There’s a certain pounding on the front door which can only be the police, or someone filled with righteous anger. I do my best to wake at 5am during the week, but not the weekends. It’s Sunday, five in the morning. Becky and I ate a delicious dinner of my famous chicken quesadillas, drank chardonnay, and fell asleep early in front of “Friends” on DVD. Still, there’s no call for this. The pounding is like being shaken awake by parents who overslept, having them yank you out of bed and yell at you to get dressed and brush your teeth because the bus is coming.
Over the pounding, we hear a man yelling.
“Move your car, bro, I gotta get to work.”
I pull on some clothes and open the door to find a man with a shaved head on my stoop. He’s shorter than me but thicker, fit. I think this is Henry, the new neighbor renting the main house. He looks a lot different smoking and drinking on his front step in the evening with a friend than agitated and alone at five am on a Sunday. I thought he was friendly when he introduced himself. Now, he looks mean.
“Huh?” Best I could do at the time, excuse me all over the place.
“Is that your car, bro?”
He points. A car I’ve never seen before is parked against the bumper of his jeep. The woman below me drives a green car much older than this white one, Becky drives Mr. Roboto, a maroon Scion, and I don’t own a car. I shake my head.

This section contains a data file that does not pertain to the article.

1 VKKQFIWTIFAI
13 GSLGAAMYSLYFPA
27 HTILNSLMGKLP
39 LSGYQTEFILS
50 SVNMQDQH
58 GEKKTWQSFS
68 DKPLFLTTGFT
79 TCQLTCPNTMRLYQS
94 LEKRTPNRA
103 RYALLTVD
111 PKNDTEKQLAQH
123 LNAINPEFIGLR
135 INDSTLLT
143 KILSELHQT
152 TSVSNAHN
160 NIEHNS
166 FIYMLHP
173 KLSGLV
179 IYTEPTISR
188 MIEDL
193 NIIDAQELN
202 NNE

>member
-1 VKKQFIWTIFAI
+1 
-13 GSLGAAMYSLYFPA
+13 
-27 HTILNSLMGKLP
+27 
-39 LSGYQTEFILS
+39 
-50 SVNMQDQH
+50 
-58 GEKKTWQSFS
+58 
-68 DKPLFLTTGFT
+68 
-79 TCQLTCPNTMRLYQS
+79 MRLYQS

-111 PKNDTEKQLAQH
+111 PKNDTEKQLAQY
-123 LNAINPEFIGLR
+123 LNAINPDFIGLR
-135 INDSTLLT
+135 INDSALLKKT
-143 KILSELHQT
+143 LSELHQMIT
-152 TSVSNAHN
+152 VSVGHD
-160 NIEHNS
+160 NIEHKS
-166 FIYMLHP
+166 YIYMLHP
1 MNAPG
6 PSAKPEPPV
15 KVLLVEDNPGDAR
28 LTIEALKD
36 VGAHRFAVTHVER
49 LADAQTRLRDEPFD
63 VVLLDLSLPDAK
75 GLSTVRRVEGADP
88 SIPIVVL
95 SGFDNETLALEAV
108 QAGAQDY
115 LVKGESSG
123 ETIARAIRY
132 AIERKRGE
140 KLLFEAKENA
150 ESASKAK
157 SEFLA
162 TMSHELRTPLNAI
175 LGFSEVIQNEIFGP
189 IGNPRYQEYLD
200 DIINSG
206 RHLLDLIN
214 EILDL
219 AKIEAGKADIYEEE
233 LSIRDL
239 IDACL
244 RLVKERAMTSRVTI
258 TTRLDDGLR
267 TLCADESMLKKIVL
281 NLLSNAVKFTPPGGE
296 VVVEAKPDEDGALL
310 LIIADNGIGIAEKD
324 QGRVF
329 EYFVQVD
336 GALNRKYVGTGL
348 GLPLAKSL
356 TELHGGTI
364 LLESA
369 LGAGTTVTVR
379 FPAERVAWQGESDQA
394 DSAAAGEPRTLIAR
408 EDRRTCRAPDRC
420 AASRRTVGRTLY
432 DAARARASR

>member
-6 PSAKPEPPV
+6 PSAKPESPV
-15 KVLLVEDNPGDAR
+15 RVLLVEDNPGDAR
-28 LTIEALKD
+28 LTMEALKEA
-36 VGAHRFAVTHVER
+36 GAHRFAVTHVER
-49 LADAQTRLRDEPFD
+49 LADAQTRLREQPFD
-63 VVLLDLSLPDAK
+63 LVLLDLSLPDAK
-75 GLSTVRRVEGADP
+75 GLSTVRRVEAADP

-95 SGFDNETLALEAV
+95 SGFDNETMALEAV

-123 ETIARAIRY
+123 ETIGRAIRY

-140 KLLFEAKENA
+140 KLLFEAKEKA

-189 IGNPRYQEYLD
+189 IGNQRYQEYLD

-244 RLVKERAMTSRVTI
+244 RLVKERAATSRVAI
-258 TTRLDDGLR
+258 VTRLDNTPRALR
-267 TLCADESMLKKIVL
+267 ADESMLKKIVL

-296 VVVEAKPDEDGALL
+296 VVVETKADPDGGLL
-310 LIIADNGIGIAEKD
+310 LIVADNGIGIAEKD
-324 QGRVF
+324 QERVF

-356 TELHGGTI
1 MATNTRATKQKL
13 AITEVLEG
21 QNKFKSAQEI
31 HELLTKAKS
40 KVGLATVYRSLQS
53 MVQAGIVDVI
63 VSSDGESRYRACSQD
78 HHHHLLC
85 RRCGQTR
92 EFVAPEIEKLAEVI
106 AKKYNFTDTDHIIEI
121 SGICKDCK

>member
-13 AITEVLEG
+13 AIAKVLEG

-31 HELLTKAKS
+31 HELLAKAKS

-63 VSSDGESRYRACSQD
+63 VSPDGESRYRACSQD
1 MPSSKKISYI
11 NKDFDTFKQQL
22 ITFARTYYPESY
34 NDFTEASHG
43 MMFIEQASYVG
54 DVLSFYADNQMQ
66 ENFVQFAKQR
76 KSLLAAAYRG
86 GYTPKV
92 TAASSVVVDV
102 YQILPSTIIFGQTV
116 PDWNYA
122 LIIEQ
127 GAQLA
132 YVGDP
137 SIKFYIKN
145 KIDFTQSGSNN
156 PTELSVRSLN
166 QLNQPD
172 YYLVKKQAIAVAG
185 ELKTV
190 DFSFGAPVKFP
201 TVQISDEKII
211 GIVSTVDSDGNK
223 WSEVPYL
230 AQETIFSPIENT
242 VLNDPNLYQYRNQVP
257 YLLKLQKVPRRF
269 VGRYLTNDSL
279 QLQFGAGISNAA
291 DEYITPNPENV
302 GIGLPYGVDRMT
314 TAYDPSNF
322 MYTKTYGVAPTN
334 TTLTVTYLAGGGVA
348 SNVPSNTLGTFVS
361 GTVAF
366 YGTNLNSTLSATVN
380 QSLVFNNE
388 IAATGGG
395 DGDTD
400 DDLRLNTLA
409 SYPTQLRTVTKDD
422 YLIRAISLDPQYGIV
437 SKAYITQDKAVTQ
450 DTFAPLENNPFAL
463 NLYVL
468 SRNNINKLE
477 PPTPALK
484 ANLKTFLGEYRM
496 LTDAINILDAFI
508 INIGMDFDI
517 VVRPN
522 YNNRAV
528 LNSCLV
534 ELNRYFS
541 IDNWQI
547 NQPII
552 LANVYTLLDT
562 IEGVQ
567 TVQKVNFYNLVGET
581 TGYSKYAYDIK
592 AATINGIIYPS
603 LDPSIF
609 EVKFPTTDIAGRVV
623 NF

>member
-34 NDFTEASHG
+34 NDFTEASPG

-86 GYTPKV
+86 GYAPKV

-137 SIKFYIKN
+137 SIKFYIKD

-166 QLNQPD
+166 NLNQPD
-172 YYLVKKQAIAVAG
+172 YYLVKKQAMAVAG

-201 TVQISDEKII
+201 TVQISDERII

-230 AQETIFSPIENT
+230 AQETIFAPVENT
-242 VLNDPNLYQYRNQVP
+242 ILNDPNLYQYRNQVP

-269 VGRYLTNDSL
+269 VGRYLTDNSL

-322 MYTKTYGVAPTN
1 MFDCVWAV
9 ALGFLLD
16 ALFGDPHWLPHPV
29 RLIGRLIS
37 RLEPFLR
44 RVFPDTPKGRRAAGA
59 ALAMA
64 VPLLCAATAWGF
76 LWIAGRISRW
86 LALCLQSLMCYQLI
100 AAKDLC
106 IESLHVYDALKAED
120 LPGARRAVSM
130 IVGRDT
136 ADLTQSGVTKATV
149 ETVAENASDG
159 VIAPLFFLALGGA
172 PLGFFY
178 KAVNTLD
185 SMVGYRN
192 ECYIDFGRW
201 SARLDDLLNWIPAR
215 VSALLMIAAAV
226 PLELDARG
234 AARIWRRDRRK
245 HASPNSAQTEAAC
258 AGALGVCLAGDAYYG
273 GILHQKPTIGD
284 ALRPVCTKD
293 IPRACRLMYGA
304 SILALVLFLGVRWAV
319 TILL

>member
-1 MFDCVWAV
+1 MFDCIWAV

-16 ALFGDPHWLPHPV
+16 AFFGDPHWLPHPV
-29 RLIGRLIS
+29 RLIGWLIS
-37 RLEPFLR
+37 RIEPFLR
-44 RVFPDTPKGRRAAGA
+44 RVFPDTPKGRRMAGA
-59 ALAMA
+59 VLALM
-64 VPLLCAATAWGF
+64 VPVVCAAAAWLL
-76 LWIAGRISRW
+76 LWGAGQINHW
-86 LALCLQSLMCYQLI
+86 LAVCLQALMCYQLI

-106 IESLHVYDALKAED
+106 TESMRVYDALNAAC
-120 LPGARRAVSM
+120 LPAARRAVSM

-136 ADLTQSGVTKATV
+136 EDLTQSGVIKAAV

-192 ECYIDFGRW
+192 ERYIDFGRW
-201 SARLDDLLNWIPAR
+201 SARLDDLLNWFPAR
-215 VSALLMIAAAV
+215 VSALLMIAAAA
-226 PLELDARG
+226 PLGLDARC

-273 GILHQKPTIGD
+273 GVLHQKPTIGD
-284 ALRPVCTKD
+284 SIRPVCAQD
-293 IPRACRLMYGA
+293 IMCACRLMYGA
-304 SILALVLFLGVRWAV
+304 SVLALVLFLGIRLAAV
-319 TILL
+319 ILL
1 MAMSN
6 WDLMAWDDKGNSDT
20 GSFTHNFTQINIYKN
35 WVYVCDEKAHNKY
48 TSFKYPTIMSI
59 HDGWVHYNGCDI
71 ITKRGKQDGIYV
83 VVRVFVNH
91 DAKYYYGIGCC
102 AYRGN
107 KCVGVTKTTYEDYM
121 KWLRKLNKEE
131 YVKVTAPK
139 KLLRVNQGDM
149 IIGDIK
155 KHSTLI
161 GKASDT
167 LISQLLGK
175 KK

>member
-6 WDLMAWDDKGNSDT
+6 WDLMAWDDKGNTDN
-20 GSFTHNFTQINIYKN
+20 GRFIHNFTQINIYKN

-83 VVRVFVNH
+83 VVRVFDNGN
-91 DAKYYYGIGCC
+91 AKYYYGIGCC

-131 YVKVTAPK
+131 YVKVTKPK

“Your girlfriend’s car? Whoever, I got to go.”
“That’s not my car.”
“You don’t know who’s car that is?”
We discuss our neighbor’s green car, the rudeness of someone who doesn’t live here appropriating our driveway, and speculate and how big of an asshole he / she must be. He eventually accepts that I can't help the situation, and apologizes for disturbing me.
“What the fuck?” Becky says as I close the door.
Sleep is impossible. Every time we start to drift off, thinking of that knock brings us back.
“It that your car, bro?” I say.
“Bro, move your car, bro,” Becky says, “I gotta get to work, bro.” Making fun of the way many native Miamians express themselves doesn’t get us to sleep, but it makes us feel better. We decide to make the most of our early rise and drive all the way to Kendall for a big breakfast at The Original Pancake House.
I should’ve reminded Henry that my “car” is the Schwinn parked at the bottom of the stairs; he’s never seen me ride anything else.
I haven’t mentioned the Schwinn? Well, after my bike got stolen, Stacy and Jim found me another (which turned out to be Andi’s old bike). I used it for a few days, then my boss gave me his on permanent loan. I miss the Rusty Nail, and I always find myself checking out bikes and wondering – is that my old..? But it’s nice to be biking again.
As far as the mystery car, Henry took a dump on the windshield, and we never saw it again.
Well, not really, the post needed an ending. Happy Friday!